Yet between sets at the sold-out show, plainclothes policemen broke into Ella Fitzgerald’s dressing room with their guns drawn. “Passing the time,” explained Jacquet, “we were shooting dice, and I was winning money. They took us down to jail. Guy asked Dizzy what his name was. He said, ‘Louis Armstrong.’ Dummy wrote that down.” After being booked for gambling, they were released in time for the second show, though not before some of the cops had the temerity to ask for autographs. Humiliated, the great Illinois Jacquet wouldn’t perform in Houston again for another twenty years.

He never stopped working, yet by the late sixties, new American releases of Jacquet’s music were rare. He spent a lot of time in Europe and seemed to be slipping into the annals of obscurity. But after a positive experience teaching music at Harvard University, in 1983, Jacquet reemerged, at age sixty, to start the Illinois Jacquet Big Band. The economics of such an endeavor had long stopped making sense. Swing music, which had once filled the nation’s airwaves and dance halls had, like all of jazz, been mostly marginalized as an intellectual curiosity. Nonetheless, Jacquet’s band has somehow managed to last nearly twenty years. It has recorded sporadically, played throughout Europe, entertained at the White House—where Jacquet loaned his sax to President Clinton—and even made it to Houston in 1999. Perhaps it’s because on any given night, more than seventy years after his first performance, Jacquet can still connect deeply with an audience and erase decades of shifting cultural tastes.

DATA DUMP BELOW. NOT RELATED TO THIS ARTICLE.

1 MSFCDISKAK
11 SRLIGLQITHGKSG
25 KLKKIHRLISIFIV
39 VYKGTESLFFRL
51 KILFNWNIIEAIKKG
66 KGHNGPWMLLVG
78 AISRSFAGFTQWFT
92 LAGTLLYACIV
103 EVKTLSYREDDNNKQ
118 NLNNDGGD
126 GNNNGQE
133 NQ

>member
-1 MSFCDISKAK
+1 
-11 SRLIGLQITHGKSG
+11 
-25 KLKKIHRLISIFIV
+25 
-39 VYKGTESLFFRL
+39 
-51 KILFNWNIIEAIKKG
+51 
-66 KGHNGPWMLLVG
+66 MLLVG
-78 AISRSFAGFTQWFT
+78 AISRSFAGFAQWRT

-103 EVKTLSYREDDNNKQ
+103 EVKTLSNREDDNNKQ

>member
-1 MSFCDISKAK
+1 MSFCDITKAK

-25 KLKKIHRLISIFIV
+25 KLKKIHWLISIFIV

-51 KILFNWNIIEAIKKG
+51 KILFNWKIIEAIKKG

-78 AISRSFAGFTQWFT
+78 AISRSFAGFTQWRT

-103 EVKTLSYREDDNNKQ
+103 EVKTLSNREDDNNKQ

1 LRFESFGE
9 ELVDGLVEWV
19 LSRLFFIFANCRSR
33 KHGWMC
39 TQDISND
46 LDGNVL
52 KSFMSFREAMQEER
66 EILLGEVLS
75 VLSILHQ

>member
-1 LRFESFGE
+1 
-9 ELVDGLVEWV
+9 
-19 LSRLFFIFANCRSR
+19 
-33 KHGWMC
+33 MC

I saw this happen at Lincoln Center. Two hours into the concert, the band and the audience alike were bathed in sweat. Jacquet, pacing himself all night, had produced some sublime soloing, but there was still one more song to go. Rising once again from his swivel chair, he began to blow the opening notes of “Flying Home.” The audience erupted in appreciation as the air filled with the solo that became a musical blueprint, no longer from a brash nineteen-year-old but from a true jazz hero carrying on in an all-but-dead language.

Proud of all he’s accomplished, Jacquet told me, “No one came out of Texas and did what I did.” Damned if he isn’t still doing it.